Law Offices of Chris M. Ingram

    American Dream – Student Visas

    Student Visas

    Every year thousands of foreign students enter the US to attend a University or college. These students are primarily looking to further their education. In addition to developing their education other opportunities may follow such as, gaining paid practical work training. Having studied in the US many students are able to find US employment.

    Students who are interested in attending college in the US may wish to visit a number of colleges first. If the student intends to remain in the US after he or she has found a college place then they must first be careful how they plan to enter the US, either on a proper student visa or as a tourist and then convert to a student visa.

    If the student wishes to check out a few colleges first but is fairly sure that if they find the right college then they would wish to apply and stay in the US to start their course, they must enter the US on a valid tourist visa. This is not the 90-day visa waiver that many people are familiar with. They must apply for an actual tourist visa (B-2). However, if the student already knows precisely which college and course they wish to enroll for then they must get a proper student visa (F-1) to begin with.

    Before a student can be accepted onto any college course his or her educational qualifications must be independently evaluated and converted into US equivalents. This process is called credential evaluation. The evaluator will require copies of all academic qualifications earned to date, transcripts of the course elements and grades, an up to date detailed c.v, and copies of any job descriptions of all the jobs held if these would be relevant to establish a complete picture of your eligibility for the course. It’s quite an extensive process but vital for a successful college place application.

    In the US there are two main groups of colleges; private and state funded colleges. There are many local private colleges that offer excellent courses. Local private colleges tend to specialize in vocational and other undergraduate courses. There are two fundamental differences between private and state funded colleges. Private colleges tend to be four times more expensive than state funded colleges, and more state colleges are accredited to take on foreign students than private colleges. So when choosing a college the student should find out whether the college is an accredited college to accept foreign students and whether the college is privately funded or funded by the state.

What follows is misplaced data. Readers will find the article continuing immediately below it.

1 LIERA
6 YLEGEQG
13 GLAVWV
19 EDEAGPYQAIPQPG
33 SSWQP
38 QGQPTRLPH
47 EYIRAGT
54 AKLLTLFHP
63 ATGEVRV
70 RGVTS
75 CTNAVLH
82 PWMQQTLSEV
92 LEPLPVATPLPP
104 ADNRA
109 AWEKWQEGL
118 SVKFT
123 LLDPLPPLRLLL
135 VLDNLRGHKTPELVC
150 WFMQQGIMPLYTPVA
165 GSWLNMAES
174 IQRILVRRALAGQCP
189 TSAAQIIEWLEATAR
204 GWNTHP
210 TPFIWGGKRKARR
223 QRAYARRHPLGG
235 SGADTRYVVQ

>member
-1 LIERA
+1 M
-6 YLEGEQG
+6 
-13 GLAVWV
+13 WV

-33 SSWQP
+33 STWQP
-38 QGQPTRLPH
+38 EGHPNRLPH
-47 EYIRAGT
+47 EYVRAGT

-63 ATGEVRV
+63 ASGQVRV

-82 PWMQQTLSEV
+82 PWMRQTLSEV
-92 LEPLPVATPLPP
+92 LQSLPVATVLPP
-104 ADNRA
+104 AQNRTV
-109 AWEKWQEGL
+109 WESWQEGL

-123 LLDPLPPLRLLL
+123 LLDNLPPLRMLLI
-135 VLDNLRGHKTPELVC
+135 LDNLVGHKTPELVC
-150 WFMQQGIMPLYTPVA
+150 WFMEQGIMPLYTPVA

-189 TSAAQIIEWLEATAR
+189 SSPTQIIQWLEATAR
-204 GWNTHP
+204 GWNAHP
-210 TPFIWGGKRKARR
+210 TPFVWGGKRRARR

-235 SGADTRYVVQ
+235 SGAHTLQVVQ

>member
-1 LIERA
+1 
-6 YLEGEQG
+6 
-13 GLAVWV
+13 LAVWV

When a college has been accredited they will have a Designated School Official (DSO) to handle all your enquires. The DSO will be able to get you through the acceptance process. You will need to submit all of the information the college requires for them to officially determine your eligibility for their course.

    Starting with your completed credential evaluation report the college will also want to see proof that not only can you afford the course tuition fees, but also that you have the financial means to support yourself during the course. In some cases you may have a parent or family member that will be financially supporting you. If this is the case the college will want to see proof of their financial ability to do so. Your immigration attorney will assist you in this. Once the process has been completed you will then be issued with an official acceptance certificate (I-20). It is this certificate that your attorney will use as part of your other immigration paperwork to prepare your student visa application.

    If you are married or have children you will be able to bring them with you but your spouse will not be able to work unless he or she is authorized to work. In other words, if your spouse qualifies for a visa that would allow him or her to work in their own right then they can do so. If your spouse does not intend to work then, within the overall application process, evidence will need to be presented to show how the family will financially support itself for the duration of the course.

    Although students are generally not allowed to work there are exceptions and provisions that will enable them to work part-time or full time after their first year. However, the DSO would need to feel this would be beneficial to the student’s overall college experience.

    Starting your stay in the US as a student can lead to a number of opportunities that could eventually lead to being eligible for green card status. Your immigration attorney should be able to work with you in plotting a long-term plan towards that dream.